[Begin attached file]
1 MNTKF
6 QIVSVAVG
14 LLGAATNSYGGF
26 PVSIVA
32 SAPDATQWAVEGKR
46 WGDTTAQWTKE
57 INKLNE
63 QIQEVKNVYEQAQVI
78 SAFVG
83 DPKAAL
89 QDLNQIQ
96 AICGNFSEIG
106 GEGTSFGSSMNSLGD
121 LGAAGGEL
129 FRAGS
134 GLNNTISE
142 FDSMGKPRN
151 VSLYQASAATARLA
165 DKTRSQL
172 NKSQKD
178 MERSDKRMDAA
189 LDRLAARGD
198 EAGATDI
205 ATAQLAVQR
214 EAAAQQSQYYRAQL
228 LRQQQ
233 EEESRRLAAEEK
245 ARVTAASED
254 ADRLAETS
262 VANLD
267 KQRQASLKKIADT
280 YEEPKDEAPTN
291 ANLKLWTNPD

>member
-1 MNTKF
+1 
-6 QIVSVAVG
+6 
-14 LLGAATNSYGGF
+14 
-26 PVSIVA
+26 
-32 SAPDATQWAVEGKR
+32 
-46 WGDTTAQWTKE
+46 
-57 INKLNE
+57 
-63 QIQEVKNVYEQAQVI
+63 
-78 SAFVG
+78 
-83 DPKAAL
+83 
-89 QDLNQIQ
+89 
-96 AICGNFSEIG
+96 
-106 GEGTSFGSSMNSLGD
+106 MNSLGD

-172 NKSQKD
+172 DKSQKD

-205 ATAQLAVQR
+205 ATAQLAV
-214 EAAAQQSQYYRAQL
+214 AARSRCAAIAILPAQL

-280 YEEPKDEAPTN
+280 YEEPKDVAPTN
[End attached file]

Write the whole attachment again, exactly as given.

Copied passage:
1 MNTKF
6 QIVSVAVG
14 LLGAATNSYGGF
26 PVSIVA
32 SAPDATQWAVEGKR
46 WGDTTAQWTKE
57 INKLNE
63 QIQEVKNVYEQAQVI
78 SAFVG
83 DPKAAL
89 QDLNQIQ
96 AICGNFSEIG
106 GEGTSFGSSMNSLGD
121 LGAAGGEL
129 FRAGS
134 GLNNTISE
142 FDSMGKPRN
151 VSLYQASAATARLA
165 DKTRSQL
172 NKSQKD
178 MERSDKRMDAA
189 LDRLAARGD
198 EAGATDI
205 ATAQLAVQR
214 EAAAQQSQYYRAQL
228 LRQQQ
233 EEESRRLAAEEK
245 ARVTAASED
254 ADRLAETS
262 VANLD
267 KQRQASLKKIADT
280 YEEPKDEAPTN
291 ANLKLWTNPD

>member
-1 MNTKF
+1 
-6 QIVSVAVG
+6 
-14 LLGAATNSYGGF
+14 
-26 PVSIVA
+26 
-32 SAPDATQWAVEGKR
+32 
-46 WGDTTAQWTKE
+46 
-57 INKLNE
+57 
-63 QIQEVKNVYEQAQVI
+63 
-78 SAFVG
+78 
-83 DPKAAL
+83 
-89 QDLNQIQ
+89 
-96 AICGNFSEIG
+96 
-106 GEGTSFGSSMNSLGD
+106 MNSLGD

-172 NKSQKD
+172 DKSQKD

-205 ATAQLAVQR
+205 ATAQLAV
-214 EAAAQQSQYYRAQL
+214 AARSRCAAIAILPAQL

-280 YEEPKDEAPTN
+280 YEEPKDVAPTN